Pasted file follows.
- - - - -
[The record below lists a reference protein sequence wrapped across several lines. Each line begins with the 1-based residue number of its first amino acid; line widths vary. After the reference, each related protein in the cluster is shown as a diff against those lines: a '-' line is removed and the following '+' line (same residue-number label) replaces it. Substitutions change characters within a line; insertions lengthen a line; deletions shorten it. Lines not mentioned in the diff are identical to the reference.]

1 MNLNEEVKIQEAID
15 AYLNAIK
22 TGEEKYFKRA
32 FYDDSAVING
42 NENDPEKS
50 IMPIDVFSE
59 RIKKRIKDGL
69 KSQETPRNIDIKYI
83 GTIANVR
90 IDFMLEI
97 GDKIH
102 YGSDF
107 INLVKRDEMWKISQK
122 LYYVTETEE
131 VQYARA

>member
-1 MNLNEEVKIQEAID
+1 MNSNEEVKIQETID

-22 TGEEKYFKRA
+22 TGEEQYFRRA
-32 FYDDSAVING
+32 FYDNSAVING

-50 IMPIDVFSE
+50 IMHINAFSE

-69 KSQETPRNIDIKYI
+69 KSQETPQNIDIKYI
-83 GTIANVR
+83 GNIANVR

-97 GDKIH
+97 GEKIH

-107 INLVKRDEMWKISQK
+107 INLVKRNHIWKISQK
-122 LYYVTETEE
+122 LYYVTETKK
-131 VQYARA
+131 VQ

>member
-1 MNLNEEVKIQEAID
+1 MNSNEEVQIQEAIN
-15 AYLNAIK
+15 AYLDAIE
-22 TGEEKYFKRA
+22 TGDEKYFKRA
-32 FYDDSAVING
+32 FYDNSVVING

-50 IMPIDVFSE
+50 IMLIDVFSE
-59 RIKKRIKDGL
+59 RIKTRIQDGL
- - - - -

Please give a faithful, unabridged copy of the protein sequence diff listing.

[The record below lists a reference protein sequence wrapped across several lines. Each line begins with the 1-based residue number of its first amino acid; line widths vary. After the reference, each related protein in the cluster is shown as a diff against those lines: a '-' line is removed and the following '+' line (same residue-number label) replaces it. Substitutions change characters within a line; insertions lengthen a line; deletions shorten it. Lines not mentioned in the diff are identical to the reference.]

1 MNLNEEVKIQEAID
15 AYLNAIK
22 TGEEKYFKRA
32 FYDDSAVING
42 NENDPEKS
50 IMPIDVFSE
59 RIKKRIKDGL
69 KSQETPRNIDIKYI
83 GTIANVR
90 IDFMLEI
97 GDKIH
102 YGSDF
107 INLVKRDEMWKISQK
122 LYYVTETEE
131 VQYARA

>member
-1 MNLNEEVKIQEAID
+1 MNSNEEVKIQETID

-22 TGEEKYFKRA
+22 TGEEQYFRRA
-32 FYDDSAVING
+32 FYDNSAVING

-50 IMPIDVFSE
+50 IMHINAFSE

-69 KSQETPRNIDIKYI
+69 KSQETPQNIDIKYI
-83 GTIANVR
+83 GNIANVR

-97 GDKIH
+97 GEKIH

-107 INLVKRDEMWKISQK
+107 INLVKRNHIWKISQK
-122 LYYVTETEE
+122 LYYVTETKK
-131 VQYARA
+131 VQ

>member
-1 MNLNEEVKIQEAID
+1 MNSNEEVQIQEAIN
-15 AYLNAIK
+15 AYLDAIE
-22 TGEEKYFKRA
+22 TGDEKYFKRA
-32 FYDDSAVING
+32 FYDNSVVING

-50 IMPIDVFSE
+50 IMLIDVFSE
-59 RIKKRIKDGL
+59 RIKTRIQDGL